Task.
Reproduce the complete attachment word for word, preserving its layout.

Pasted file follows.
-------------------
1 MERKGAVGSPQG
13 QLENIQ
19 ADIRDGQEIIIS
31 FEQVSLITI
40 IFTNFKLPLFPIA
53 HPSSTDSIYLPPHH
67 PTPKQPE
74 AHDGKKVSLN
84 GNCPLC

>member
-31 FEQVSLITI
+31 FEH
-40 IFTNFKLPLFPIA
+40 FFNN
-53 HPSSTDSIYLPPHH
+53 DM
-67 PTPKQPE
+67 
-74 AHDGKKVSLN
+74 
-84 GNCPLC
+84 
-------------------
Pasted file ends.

1 MERKGAVGSPQG
13 QLENIQ
19 ADIRDGQEIIIS
31 FEQVSLITI
40 IFTNFKLPLFPIA
53 HPSSTDSIYLPPHH
67 PTPKQPE
74 AHDGKKVSLN
84 GNCPLC

>member
-31 FEQVSLITI
+31 FEH
-40 IFTNFKLPLFPIA
+40 FFNN
-53 HPSSTDSIYLPPHH
+53 DM
-67 PTPKQPE
+67 
-74 AHDGKKVSLN
+74 
-84 GNCPLC
+84 